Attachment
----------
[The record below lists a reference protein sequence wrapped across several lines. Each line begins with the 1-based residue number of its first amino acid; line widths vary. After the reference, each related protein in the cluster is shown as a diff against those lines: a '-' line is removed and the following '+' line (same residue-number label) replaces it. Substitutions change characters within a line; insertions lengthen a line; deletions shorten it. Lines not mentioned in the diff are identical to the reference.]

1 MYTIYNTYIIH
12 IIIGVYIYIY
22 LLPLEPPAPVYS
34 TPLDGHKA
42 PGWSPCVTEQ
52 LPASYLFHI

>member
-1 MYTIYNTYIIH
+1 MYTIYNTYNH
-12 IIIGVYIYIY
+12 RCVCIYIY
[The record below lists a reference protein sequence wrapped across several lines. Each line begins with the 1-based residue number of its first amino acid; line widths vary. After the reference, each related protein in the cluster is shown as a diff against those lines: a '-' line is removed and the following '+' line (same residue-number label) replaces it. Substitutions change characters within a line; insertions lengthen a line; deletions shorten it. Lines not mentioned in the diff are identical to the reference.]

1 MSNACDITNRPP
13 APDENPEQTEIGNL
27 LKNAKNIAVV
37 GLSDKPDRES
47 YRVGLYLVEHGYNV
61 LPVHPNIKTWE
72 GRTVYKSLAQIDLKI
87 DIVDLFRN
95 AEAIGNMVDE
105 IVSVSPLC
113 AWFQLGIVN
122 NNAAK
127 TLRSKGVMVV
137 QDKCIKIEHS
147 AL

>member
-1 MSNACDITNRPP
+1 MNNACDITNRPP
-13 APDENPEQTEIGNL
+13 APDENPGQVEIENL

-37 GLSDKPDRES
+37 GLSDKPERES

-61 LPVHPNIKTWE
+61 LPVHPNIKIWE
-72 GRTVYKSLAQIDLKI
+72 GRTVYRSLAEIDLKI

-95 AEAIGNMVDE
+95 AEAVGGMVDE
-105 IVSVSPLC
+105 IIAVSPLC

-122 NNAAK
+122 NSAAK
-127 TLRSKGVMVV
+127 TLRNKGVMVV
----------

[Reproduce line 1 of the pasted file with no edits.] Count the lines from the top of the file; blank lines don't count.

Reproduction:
[The record below lists a reference protein sequence wrapped across several lines. Each line begins with the 1-based residue number of its first amino acid; line widths vary. After the reference, each related protein in the cluster is shown as a diff against those lines: a '-' line is removed and the following '+' line (same residue-number label) replaces it. Substitutions change characters within a line; insertions lengthen a line; deletions shorten it. Lines not mentioned in the diff are identical to the reference.]